Kevin Peterson’s subjects exist somewhere between a wintery city and sunny Houston, where the artist is currently based. Do a web search on his art, and the response is polarizing. Hyperrealism has become a controversial art form- most admire the excruciating detail, while others disagree with copying tags or photographs. Without question, Petersons’ portraits of children in a graffiti-colored world are emotional and ironic. His current show at Thinkspace gallery, “Remnants”, portrays his own fantasy-urban jungle.
Marshmallow snow, bologna mountain ranges, and milk lakes define the landscapes of Barbara Ciurej and Lindsay Lochman’s photo series “Processed Views.” The artists utilized familiar American junk food to create artificial nature scenes that simultaneously repulse and fascinate. The series was intended as a commentary on America’s reliance on processed foods, which the artists described as a symptom of our collective detachment from nature. “As we move further away from the sources of our food, we head into uncharted territory replete with unintended consequences for the environment and for our health,” the artists wrote in their statement about the project.
Sculpture duo Mark Landwehr and Sven Waschk, collectively known as course, currently have a show at Rotofugi Gallery in Chicago titled “Prisoners Beside Me.” The resin sculptures in the show are fantastical and darkly humorous. course created the 3D pieces based on their illustrations for author Andrew Greenberg’s forthcoming novel of the same title. “Prisoners Beside Me” is on view through January 4. Take a look at some of the work from the exhibition below.
Known for his design-oriented paintings of voluptuous bird women, Amsterdam-based artist Parra will present a new series of work for his January 8 solo show at Jonathan LeVine Gallery in New York, “Yer So Bad.” Named after a Tom Petty song about a femme fatale who can’t seem to settle down, the exhibition features new Pop Art-inspired paintings filled with sex and intrigue. We first featured Parra in Hi-Fructose Vol. 25. Check out a preview of “Yer So Bad” below to see what he has been up to.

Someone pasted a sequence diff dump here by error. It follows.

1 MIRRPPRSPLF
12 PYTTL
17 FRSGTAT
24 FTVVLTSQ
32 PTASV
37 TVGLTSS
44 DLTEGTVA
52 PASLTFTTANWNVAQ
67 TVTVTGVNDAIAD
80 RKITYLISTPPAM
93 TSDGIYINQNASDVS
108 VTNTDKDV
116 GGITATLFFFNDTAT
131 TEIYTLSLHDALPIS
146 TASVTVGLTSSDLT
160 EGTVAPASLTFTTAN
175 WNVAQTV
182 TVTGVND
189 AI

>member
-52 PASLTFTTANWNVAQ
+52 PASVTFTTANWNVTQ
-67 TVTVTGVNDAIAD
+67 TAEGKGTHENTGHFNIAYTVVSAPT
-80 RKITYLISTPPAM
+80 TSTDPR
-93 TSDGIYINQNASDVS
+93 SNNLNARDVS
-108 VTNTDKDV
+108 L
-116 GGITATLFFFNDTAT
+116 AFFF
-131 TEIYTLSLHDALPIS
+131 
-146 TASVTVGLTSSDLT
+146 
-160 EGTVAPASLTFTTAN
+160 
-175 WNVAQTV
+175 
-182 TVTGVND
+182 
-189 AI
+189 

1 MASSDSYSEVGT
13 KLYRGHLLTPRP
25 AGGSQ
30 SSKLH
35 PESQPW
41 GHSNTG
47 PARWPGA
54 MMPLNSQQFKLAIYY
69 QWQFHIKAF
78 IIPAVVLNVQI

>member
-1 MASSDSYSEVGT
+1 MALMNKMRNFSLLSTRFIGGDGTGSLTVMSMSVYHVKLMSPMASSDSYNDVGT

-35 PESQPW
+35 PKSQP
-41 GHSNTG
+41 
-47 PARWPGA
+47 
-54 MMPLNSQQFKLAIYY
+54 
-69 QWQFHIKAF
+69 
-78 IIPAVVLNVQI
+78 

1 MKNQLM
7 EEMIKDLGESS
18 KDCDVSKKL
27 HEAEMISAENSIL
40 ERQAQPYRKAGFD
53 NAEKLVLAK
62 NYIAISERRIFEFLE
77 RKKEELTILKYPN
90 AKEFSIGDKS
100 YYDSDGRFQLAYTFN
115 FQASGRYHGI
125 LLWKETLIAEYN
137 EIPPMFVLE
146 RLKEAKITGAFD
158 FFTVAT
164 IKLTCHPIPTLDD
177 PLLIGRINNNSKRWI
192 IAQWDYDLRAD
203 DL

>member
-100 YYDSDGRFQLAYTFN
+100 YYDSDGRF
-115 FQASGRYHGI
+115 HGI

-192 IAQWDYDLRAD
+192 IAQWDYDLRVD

Artists Soey Milk and Joey Remmers were on hand to celebrate their side by side openings at CHG Circa on Saturday. Newly graduated from Pasadena Art Center, Soey Milk was in especially high spirits- her paintings are the culmination of an “unhurried journey” to becoming a fulltime artist. Her solo exhibition “Sinavro” (previewed here) embodies focus and uncertainty that any budding artist might experience. Milk’s brush tells us her story, as rocky as her impressionistic strokes which meet points of detail. Her women appear strong and confident in their boldy colored robes, decorated with traditional Korean motifs. Underneath, hints of nudity add an element of carefreeness and mystery that tempt the viewer.
Anyone who’s ever played the computer game the Sims knows the strange, God-like feeling of watching miniature people living their lives from above. Brazilian artist San Poggio’s paintings create a similar sensation. Poggio’s works feature flat, fantasy landscapes whose attributes sometimes turn into abstract patterns with outlandish colors. Within them, dozens of minuscule characters carry on with their separate activities, interacting with the bizarre surroundings they find themselves in.